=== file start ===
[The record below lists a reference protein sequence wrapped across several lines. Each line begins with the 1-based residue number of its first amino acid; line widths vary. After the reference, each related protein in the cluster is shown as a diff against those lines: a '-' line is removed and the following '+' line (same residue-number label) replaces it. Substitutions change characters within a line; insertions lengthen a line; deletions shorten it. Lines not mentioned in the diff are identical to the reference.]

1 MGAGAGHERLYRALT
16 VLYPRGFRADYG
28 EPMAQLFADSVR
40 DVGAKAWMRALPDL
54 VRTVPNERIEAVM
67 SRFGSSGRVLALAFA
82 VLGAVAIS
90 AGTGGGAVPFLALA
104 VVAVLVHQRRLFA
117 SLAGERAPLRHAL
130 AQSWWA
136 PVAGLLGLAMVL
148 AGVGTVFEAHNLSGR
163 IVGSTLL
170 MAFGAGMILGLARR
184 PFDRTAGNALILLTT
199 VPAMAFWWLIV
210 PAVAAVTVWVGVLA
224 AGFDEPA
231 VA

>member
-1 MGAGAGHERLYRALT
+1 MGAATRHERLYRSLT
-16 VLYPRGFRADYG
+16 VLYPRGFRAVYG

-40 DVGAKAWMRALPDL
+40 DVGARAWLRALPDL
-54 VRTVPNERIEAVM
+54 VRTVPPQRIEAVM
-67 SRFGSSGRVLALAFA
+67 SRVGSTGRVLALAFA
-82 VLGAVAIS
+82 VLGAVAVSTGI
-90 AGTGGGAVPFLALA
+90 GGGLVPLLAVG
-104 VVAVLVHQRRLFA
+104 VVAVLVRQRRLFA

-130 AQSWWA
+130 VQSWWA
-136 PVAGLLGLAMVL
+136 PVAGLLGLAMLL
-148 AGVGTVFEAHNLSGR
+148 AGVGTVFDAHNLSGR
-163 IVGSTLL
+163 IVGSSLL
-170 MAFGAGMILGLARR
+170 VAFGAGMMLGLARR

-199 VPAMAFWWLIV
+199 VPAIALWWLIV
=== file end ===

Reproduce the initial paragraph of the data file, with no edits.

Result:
[The record below lists a reference protein sequence wrapped across several lines. Each line begins with the 1-based residue number of its first amino acid; line widths vary. After the reference, each related protein in the cluster is shown as a diff against those lines: a '-' line is removed and the following '+' line (same residue-number label) replaces it. Substitutions change characters within a line; insertions lengthen a line; deletions shorten it. Lines not mentioned in the diff are identical to the reference.]